The FSA should complete the implementation of its Supervisory Enhancement Program (SEP) which entails a major shift in its supervisory approach with:
Increase in resources devoted to high impact firms and in particular to large complex banks.
Focus on business models, strategies, risks and outcomes, rather than primarily on systems and processes.
Focus on technical skills as well as probity of approved persons.
Increased analysis of sectors and comparative analysis of firm performance.
Investment in specialist prudential skills.
More intensive information requirements on key risks (e.g. liquidity)
A focus on remuneration policies
The SEP changes should be further reinforced by
Development of capabilities in macro-prudential analysis
A major intensification of the role the FSA plays in bank balance sheet analysis and in the oversight of accounting judgements.
Firm risk management and governance
The Walker Review should consider in particular:
Whether changes in governance structure are required to increase the independence of risk management functions.
The skill level and time commitment required for non-executive directors of large complex banks to perform effective oversight of risks and provide challenge to executive strategies.
Utility banking versus investment banking
New capital and liquidity requirements should be designed to constrain commercial banks’ role in risky proprietary trading activities. A more formal and complete legal distinction of ‘narrow banking’ from market making activities is not feasible.
Global cross-border banks
International coordination of bank supervision should be enhanced by
The establishment and effective operation of colleges of supervisors for the largest complex and cross-border financial institutions.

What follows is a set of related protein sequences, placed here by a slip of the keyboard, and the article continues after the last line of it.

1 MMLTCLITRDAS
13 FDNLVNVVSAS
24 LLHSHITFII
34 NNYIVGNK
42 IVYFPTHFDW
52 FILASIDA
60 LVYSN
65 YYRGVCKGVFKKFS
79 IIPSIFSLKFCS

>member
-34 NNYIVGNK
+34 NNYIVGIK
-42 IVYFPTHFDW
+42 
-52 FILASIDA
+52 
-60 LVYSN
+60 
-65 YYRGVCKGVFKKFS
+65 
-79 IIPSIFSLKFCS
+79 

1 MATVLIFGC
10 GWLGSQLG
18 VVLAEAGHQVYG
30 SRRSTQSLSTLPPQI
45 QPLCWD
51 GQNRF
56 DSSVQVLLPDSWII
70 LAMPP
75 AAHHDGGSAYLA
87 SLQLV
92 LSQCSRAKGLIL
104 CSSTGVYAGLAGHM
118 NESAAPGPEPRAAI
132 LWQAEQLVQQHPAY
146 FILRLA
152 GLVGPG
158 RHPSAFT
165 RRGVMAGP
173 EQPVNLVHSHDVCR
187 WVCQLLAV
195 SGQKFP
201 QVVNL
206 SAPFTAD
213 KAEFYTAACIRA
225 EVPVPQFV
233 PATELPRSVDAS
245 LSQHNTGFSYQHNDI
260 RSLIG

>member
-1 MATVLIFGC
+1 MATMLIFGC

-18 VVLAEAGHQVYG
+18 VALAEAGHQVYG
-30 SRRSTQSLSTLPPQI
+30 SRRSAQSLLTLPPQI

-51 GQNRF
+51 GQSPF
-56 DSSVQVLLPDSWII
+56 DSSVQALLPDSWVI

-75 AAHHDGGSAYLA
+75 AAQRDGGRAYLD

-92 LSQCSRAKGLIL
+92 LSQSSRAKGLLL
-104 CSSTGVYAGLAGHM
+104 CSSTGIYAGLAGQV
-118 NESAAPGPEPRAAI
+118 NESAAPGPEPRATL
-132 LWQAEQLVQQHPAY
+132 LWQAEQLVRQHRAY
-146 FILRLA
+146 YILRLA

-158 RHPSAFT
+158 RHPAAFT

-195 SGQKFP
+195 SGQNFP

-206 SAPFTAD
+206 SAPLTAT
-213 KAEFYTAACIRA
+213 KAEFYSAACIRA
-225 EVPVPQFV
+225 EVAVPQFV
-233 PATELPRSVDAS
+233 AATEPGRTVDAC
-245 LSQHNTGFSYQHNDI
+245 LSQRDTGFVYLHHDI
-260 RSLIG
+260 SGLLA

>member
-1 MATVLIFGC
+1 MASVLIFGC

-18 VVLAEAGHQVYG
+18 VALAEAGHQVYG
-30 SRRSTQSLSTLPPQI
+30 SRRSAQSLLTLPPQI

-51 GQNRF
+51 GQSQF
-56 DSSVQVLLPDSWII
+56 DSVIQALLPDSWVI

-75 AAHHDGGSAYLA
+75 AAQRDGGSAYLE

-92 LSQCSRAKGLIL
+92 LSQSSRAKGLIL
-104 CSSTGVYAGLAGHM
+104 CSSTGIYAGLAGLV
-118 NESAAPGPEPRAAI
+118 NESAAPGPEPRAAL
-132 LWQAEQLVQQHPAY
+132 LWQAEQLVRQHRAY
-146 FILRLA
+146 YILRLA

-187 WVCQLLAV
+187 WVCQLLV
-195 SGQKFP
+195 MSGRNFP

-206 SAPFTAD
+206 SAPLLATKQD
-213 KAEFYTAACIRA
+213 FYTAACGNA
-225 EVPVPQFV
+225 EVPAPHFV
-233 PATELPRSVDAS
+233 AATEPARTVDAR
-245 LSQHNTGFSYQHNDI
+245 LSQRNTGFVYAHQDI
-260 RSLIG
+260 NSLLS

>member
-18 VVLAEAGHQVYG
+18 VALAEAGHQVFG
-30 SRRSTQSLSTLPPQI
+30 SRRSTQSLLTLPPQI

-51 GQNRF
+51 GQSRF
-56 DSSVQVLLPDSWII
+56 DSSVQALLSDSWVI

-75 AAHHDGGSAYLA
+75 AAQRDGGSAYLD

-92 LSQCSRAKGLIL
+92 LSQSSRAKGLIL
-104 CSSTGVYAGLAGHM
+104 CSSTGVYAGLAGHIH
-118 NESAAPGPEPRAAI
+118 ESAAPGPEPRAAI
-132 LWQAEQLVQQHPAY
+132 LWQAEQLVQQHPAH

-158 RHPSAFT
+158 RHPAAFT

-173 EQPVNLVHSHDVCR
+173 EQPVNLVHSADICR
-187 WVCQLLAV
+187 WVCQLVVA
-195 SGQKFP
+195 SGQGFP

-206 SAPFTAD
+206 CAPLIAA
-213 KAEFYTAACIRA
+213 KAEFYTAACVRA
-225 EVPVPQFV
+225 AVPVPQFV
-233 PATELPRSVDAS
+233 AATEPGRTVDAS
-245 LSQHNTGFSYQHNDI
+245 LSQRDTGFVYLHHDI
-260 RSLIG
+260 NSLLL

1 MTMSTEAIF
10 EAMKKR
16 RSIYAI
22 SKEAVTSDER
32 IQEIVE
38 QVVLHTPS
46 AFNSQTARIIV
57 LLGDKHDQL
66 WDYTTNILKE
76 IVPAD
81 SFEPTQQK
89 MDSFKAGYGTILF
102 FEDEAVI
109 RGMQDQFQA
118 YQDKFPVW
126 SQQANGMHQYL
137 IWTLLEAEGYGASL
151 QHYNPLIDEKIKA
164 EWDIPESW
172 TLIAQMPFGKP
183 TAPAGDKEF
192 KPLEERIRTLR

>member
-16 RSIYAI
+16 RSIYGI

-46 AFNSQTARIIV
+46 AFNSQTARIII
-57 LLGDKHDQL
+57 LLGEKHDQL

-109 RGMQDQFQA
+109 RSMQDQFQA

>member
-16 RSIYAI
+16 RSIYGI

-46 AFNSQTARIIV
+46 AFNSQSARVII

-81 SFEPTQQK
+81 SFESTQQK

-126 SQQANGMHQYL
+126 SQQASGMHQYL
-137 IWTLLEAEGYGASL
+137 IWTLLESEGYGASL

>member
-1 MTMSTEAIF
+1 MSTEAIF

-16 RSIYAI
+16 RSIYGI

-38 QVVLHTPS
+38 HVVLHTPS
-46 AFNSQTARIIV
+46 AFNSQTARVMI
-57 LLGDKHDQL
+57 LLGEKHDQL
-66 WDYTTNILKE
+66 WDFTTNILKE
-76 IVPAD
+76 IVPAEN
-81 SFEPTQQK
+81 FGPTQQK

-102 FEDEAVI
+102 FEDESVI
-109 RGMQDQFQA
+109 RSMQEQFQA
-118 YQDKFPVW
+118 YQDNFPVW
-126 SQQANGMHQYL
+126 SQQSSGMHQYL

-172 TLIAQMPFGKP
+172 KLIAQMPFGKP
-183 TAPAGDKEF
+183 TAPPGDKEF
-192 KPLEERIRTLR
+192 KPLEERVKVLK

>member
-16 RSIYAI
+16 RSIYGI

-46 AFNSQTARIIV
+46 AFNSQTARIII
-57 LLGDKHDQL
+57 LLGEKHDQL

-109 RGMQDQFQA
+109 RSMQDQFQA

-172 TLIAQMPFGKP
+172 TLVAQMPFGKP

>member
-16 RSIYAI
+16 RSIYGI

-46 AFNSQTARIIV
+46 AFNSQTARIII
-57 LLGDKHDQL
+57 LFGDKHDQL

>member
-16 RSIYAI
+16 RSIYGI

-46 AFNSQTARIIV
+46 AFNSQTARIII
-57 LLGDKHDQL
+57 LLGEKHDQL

The pre-emptive development of crisis coordination mechanisms and contingency plans between supervisors, central banks and finance ministries.
The FSA should be prepared more actively to use its powers to require strongly capitalised local subsidiaries, local liquidity and limits to firm activity, if needed to complement improved international coordination.
European cross-border banks
A new European institution should be created which will be an independent authority with regulatory powers, a standard setter and overseer in the area of supervision, and will be significantly involved in macro-prudential analysis. This body should replace the Lamfalussy Committees. Supervision of individual firms should continue to be performed at national level.
The untenable present arrangements in relation to cross-border branch pass-porting rights should be changed through some combination of:
Increased national powers to require subsidiarisation or to limit retail deposit taking
Reforms to European deposit insurance rules which ensure the existence of pre-funded resources to support deposits in the event of a bank failure.
Open questions for further debate
Should the UK introduce product regulation of mortgage market Loan-to-Value (LTV) or Loan-to-Income (LTI)?
Should financial regulators be willing to impose restrictions on the design or use of wholesale market products (e.g. CDS)?
Does effective macro-prudential policy require the use of tools other than the variation of countercyclical capital and liquidity requirements e.g.
Through the cycle variation of LTV or LTI ratios.
Regulation of collateral margins (‘haircuts’) in derivatives contracts and secured financing transactions?
Should decisions on for instance short selling recognise the dangers of market irrationality as well as market abuse?
This note contains a summary only of certain issues raised in the FSA Discussion Paper “A regulatory response to the global banking crisis” and its contents do not constitute legal advice. Charltons is qualified to advise only as to matters of Hong Kong law.